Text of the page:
His point is supported by this: St. Francis won the battle with Maryknoll, another big, tall team, but had to face Punahou 24 hours later. They got strong play in the key from Boris Vukovic, Bubba Akana, Wembley Mailei and more. But Punahou brought their battalion of size and speed, and the Saints — even the elusive and explosive Kordel Ng — could do little to stop the Buffanblu at ground level under the rim.
For all the obvious shortcomings — Kameron Ng shot 3-for-23 from the field, the Saints made just six baskets in the entire second half, the ball sharing that was apparent in the win over Maryknoll was almost non-existent in the second half against Punahou, etc. — it all still came down to Punahou’s defense. Only two teams have been able to absorb all of Kameron Ng’s offensive onslaughts and managed to wear him down.
Arceneaux trained with Ng in the offseason. What he has filed away in his mental notebook, a Mind Palace, if you will, would be golden treasure if unlocked for other defenders to see.
“The thing that prepared me most was traveling in the summer and preseason, playing tough guards like the Tesoro point guard,” Arceneaux said. “I knew if I could keep Kameron to less than 20 points, I’d feel like I won. I take a lot from football. I used to play DB before I played receiver (in high school). The key is just don’t buy any fakes. Kam is so crafty, he’s the best guard in the state when it comes to handles and scoring.”
At 16-1, Punahou has done its part as a top-ranked team. They can win playing any speed, any style. They are referee-proof, really. If officials call it tight, that benefits their slashers like Arceneaux and Zayne Chong. if officials allow significant contact, their bigger, explosive athletes like Maninoa Tufono and Kaulana Makaula can use their muscle plus speed and hops. If they need a shot as time expires, as was the case against Tesoro in the semifinals, 6-5 Cole Mausolf can get his shot over just about any guard or forward at the 3-point arc. Ball game.
When an opposing team has a stretch 5 who can knock down the open 3, as St. Francis’ Boris Vukovic did in the first quarter, Punahou can switch personnel and employ the 6-3 Tufono as a highly mobile 5-defender.
St. Francis is 16-3 against a schedule almost entirely of D-I opponents, many of them ranked in the Star-Advertiser Top 10. There is nothing to sob about, right? But it still hurts. After the game, Kameron was poised, but had obviously cried his heart out after the game. The Saints weren’t angry as much as they were frustrated. Has any D-II program played this well for four nights in a row against top local teams — No. 1 and No. 2 — and a mainland program (Sequoia) that went fairly deep in the CIF’s Division I state playoffs?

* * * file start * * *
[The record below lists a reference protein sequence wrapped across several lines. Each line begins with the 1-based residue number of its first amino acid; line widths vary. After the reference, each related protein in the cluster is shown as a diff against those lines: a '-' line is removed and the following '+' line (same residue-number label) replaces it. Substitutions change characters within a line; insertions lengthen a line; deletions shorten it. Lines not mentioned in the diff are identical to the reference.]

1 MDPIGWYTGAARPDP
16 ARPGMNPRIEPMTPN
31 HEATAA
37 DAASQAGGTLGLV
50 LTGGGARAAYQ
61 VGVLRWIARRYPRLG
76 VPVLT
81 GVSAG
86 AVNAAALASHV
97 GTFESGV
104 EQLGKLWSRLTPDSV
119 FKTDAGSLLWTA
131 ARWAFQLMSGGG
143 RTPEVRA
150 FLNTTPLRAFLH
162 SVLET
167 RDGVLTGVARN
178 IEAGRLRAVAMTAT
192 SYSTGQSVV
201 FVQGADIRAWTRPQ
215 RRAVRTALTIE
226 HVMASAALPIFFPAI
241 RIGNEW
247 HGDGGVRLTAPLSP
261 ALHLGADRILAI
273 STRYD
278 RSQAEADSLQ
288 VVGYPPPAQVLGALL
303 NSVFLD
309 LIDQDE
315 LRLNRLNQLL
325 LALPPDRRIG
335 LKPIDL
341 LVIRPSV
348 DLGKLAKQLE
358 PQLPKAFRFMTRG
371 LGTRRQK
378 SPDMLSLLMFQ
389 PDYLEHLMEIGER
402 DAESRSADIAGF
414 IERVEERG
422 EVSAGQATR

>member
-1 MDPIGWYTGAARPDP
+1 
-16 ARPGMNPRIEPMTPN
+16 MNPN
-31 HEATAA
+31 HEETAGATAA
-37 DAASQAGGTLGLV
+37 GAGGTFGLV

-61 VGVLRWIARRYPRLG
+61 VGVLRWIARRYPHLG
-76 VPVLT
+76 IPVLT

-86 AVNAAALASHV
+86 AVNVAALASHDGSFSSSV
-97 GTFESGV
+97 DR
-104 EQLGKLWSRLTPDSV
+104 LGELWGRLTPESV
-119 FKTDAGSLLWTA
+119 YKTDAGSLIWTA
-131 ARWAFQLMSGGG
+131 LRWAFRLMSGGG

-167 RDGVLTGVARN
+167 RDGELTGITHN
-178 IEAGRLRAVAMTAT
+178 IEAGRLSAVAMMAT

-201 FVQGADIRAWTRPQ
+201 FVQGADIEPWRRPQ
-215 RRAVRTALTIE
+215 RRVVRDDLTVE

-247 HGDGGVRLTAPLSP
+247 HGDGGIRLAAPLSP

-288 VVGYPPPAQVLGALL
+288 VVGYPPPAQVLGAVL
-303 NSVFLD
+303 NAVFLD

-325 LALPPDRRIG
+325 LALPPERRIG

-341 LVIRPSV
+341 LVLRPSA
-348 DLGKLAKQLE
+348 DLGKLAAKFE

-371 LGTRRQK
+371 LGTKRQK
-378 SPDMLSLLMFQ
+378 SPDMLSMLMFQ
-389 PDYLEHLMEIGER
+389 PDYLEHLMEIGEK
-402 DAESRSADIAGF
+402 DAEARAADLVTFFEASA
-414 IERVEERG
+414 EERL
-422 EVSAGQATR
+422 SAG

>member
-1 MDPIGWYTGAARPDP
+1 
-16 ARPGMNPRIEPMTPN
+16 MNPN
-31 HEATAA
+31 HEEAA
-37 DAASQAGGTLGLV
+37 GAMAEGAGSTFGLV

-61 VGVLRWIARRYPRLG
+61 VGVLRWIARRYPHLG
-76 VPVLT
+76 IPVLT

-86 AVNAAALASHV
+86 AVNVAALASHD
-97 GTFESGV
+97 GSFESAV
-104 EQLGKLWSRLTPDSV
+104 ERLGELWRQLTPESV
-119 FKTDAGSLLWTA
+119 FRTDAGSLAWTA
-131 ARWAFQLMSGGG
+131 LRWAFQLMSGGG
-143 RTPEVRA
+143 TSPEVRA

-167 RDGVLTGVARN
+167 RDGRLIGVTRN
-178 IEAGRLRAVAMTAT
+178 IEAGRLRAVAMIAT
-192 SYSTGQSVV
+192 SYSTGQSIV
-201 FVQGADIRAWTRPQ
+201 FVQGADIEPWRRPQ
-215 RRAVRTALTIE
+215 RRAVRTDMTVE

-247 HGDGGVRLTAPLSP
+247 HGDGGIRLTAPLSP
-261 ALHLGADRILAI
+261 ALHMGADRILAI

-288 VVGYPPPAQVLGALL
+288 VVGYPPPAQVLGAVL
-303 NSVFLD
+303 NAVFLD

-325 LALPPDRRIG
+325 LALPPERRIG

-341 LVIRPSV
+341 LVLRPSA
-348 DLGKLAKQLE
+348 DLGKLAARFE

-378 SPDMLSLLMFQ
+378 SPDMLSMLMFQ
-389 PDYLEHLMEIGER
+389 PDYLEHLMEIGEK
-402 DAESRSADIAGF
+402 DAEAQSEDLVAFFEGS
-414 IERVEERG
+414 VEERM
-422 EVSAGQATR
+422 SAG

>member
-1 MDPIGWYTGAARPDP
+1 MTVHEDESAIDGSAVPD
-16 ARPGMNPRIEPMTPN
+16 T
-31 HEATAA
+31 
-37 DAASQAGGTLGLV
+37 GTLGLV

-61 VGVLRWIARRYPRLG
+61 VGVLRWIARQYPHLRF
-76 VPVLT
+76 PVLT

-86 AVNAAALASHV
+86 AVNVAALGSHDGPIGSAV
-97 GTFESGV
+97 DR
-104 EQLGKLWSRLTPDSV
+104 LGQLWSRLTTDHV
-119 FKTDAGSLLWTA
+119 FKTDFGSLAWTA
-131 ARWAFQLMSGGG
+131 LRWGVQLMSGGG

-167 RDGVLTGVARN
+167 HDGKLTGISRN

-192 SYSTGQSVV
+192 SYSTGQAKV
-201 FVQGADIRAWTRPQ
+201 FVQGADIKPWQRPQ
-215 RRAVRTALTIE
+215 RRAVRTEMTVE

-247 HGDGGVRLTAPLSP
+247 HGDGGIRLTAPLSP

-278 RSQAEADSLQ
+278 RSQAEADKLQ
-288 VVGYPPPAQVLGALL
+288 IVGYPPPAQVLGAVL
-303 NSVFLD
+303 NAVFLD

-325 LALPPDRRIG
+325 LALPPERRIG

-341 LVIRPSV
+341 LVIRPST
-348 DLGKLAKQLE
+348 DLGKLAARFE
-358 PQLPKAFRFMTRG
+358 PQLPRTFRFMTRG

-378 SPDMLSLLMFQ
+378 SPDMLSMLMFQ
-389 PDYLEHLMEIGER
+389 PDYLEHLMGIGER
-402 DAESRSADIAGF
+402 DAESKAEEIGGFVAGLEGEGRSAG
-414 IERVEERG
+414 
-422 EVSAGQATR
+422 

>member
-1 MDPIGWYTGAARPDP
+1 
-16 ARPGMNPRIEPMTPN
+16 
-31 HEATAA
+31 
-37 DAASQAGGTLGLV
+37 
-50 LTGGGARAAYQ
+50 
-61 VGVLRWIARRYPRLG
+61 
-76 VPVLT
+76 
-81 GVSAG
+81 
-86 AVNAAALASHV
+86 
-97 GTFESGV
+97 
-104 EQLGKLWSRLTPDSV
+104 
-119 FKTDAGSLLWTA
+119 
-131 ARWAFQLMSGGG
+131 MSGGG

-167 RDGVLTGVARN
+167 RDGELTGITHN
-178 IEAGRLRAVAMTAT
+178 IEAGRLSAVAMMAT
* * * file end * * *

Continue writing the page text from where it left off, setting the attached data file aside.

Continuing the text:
The answer is no. The Saints are walking on water, or uncharted waters. They are now officially pau with the appetizer portion of this basketball feast. The D-II schedule, a D-II only menu, is ahead. A million things could jolt this team’s chemistry, but that seems unlikely. And basketball junkies will debate about whether the Saints should be in D-I, whether D-II is worth their time and energy. Whether it is right for a school’s coaches and administrators to care enough about their student-athletes to limit the physical pounding and potential damage that can occur with a diet of Punahou, Kamehameha, Maryknoll, Saint Louis, Mid-Pacific and ‘Iolani on a regular basis. As in two to three games per week, every week, and then absorb more damage in the playoffs.
Maybe this: if and when St. Francis has more size under the rim, more depth of skilled bigs, maybe then Durant will feel comfortable enough to consider a move to ILH D-I. But that may never happen. There’s one young big on the roster. The rest will graduate in June. That means the Ng brothers, both underclassmen, will return to a team that will be smaller and quite possibly have much less depth.
But that’s many months away. Other teams, including Punahou, Maryknoll and Kamehameha, will graduate an immense amount of talent. D-I programs, however, tend to reload rather than rebuild. The intermediate and JV teams at those institutions are forever filled to the gills with young players dreaming of suiting up for the Buffanblu, Spartans and Warriors. Kamehameha, to be sure, is forever in a dilemma during tryouts at the younger levels, cutting dozens of basketball players who are good enough to star for public JV and middle-school teams.
St. Francis? Still a small school. So is Damien, even after going co-ed in recent years. The tenor of Monarchs coach Alvin Stephenson’s plans is very simple: if Damien wins a league and state championship, the move to D-I would be practically immediate. With six freshmen on the roster, including three starters, the potential is visibly enormous. But the chances of winning ILH D-II and states aren’t strong with St. Francis in the picture.
The road map is more like two years away. By then, super ninth-graders like Jyden Hall and 6-4 Dimonyai Lacey will be seasoned juniors. Confidence builds one step at a time, but can tumble down in bunches. Instantly. So Stephenson wisely bides his time, and the Monarchs are reaping the benefits of his wisdom. They had a strong performance at the Punahou Invitational. Maybe the middle path will be a move to D-I next year. That’s how much talent and hunger their young players have.
Of all places, Hawaii appreciates a David and Goliath scenario as much as any other, forever cheering on the underdog. Punahou’s team is built around its talented, deep senior group, a core that withstands nearly all challenges. But Punahou’s ability to reload every year is the biggest reason programs with lesser means prefer to stay in ILH D-II. The welterweights will stay put, at least for now.